- Gimly: _Halloween’s_ a classic movie. No doubt about it. One of the seminal films of the slasher genre, and a more-than-worthy inclusion to any Halloween season horror movie marathon. But I think people give it a reputation in terms of quality that it doesn’t fully deserve. The opening ten minutes, and the closing ten minutes, are both **brilliant**. But everything in between? It’s kind of… Somehow, both boring and annoying. The kills are good if that’s your sort of thing, but everything in the meat of _Halloween_ is old hat. Now of course it wasn’t at the time, but when I’ve spent my formative years watching other movies doing it better (and acting it better), it doesn’t really matter who did it first.
_Final rating:★★★ – I liked it. Would personally recommend you give it a go._
- Wuchak: _**The Boogeyman cometh**_
A soulless killer, Michael Myers, escapes from the asylum and returns to the Illinois town where he murdered his sister 15 years earlier to wreak havoc on Halloween night. Donald Pleasence is on hand as Myers’ seriously concerned doctor.
John Carpenter’s “Halloween” (1978) is hailed as the progenitor and blueprint for the slasher craze of the 80s with staples like the unstoppable masked killer, fake scares, the final girl and the undead dead. Of course, “Halloween” was influenced by earlier slashers or quasi-slashers, like “Psycho” (1960), “Dementia 13” (1963), “A Bay of Blood” (1971) “Torso (1973), “The Texas Chainsaw Massacre” (1974) and “Black Christmas” (1974). “Friday the 13th” (1980) and its sequels took the “Halloween” template and added other elements, like the summer camp setting and a devolving supernatural killer.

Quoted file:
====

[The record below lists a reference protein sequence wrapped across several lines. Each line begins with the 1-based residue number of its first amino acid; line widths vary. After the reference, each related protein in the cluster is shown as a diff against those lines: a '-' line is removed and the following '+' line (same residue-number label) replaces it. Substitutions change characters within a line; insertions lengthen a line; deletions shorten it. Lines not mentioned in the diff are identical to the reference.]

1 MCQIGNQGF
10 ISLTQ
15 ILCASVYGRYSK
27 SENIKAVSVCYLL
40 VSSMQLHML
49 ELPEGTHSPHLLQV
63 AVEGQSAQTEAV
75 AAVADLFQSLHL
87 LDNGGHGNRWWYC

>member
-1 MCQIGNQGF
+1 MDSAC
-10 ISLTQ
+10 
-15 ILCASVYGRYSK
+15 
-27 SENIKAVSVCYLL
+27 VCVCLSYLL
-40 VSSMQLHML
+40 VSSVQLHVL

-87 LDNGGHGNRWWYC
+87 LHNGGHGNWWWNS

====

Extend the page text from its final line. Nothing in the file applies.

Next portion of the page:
Whilst I prefer the “Friday” films, “Halloween” has more class than many slashers that followed, like the unimaginatively blunt “The Slumber Party Massacre” (1982). It also keeps the proceedings deadly serious unlike ones that added humor and campiness, such as “Friday the 13th Part 3” (1982). The film establishes some quality atmosphere with the raining sanitarium escape and the Halloween night sequences. The creepy ambiance is helped by the moody score composed and performed by Carpenter.
Although the story takes place in a fictional Illinois town, the film was shot in the Los Angeles area (South Pasadena and Hollywood, etc.), which is okay since the neighborhood scenes could be Anytown, USA. What’s NOT okay is how the trees clearly reveal that it’s not late October.
Other problems include a tedious lack of drive and some weak dialogue, like the girls’ conversation walking home from school, which doesn’t ring true. Speaking of the girls, they’re decent, but not nearly as good as the “Friday” films. Nancy Kyes (Loomis) is arguably the best as Annie, followed by Jamie Lee Curtis as the main protagonist (whose mother, Janet, starred in “Psycho”). Flighty, but likable PJ Soles is also on hand. Another dubious part is the doctor hiding in the bushes by the abandoned Myers’ abode speaking portentously.
I appreciate “Halloween” because it’s classy, atmospheric and it’s a flick pick for the fall season; it also holds an eminent place in horror history. But, in light of the above flaws, it’s a tad overrated by gushing fans.